Seoul. Winter. Sunday. One fairly dodgy-looking young man, one pregnant young woman, and a pack of cigarettes. From this raw material Lee Man-hee, the most imaginative and visually inventive director of Korea’s 1960s and 70s, made a black-and-white masterpiece. In A Day Off he was able to blend lessons learned from Italian neo-realism with his particular tragic vision of melodrama, one displayed eloquently in earlier films such as Full Autumn (1966) and Homebound (1967).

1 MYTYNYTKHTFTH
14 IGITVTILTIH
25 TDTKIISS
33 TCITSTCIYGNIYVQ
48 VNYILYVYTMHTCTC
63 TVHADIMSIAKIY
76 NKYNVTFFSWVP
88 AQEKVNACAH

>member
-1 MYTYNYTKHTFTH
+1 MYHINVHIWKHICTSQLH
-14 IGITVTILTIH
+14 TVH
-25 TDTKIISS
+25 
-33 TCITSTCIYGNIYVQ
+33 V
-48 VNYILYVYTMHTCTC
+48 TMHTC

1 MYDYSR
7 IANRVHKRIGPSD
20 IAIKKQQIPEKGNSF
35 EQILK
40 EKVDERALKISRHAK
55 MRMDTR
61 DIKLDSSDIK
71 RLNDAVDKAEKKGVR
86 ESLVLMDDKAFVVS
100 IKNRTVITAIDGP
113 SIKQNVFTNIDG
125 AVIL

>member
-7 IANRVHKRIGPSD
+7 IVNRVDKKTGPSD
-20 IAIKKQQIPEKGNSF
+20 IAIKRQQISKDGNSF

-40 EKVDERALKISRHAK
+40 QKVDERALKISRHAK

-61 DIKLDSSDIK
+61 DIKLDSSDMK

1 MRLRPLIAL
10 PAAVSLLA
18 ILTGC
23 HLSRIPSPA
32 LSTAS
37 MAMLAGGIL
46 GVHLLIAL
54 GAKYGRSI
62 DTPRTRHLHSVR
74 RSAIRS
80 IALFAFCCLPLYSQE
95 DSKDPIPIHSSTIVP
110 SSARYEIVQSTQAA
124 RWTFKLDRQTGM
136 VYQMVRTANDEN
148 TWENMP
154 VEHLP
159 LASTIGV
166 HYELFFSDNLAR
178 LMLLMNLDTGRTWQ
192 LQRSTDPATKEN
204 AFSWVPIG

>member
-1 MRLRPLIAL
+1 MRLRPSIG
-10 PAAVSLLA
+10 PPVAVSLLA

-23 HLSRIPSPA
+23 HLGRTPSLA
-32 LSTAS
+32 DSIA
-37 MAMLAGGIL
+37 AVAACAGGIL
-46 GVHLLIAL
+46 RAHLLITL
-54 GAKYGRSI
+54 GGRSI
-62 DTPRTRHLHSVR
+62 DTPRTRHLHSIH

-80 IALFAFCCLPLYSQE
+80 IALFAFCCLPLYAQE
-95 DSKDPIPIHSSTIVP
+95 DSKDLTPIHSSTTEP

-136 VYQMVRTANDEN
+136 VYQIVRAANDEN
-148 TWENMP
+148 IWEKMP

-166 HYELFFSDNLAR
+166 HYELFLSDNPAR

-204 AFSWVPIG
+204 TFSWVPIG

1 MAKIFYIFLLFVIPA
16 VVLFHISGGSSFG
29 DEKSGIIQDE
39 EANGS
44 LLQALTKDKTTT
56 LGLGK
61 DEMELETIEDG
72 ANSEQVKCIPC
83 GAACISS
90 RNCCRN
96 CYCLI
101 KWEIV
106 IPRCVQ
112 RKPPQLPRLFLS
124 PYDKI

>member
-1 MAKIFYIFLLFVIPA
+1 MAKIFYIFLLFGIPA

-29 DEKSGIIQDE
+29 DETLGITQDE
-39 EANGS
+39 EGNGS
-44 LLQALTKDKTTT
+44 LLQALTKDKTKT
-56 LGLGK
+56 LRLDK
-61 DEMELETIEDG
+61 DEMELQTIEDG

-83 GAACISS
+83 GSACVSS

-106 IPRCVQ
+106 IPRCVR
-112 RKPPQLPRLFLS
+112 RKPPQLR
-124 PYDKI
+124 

Our young couple meet in wind-blown parks up on Namsan, the great hill south of the city. Down below is Myeongdong neighbourhood – overshadowed by the spire of a grand Cathedral, indifferent to the little lives of the inhabitants.
Back in 1968 the government censors hated the film and its too-realistic vision of life in the nation’s capital. They demanded changes; Lee and colleagues risked their necks by refusing. So the film was not even listed on his official filmography and shelved until its lucky rediscovery by the Korean Film Archive in 2005.
- BBFC rating
- Running time
- 74 mins
- South Korea
- Other features
- S BW
- Lee Man-he
- Shin Seong-il, Ji Yun-seong, Kim seong-ok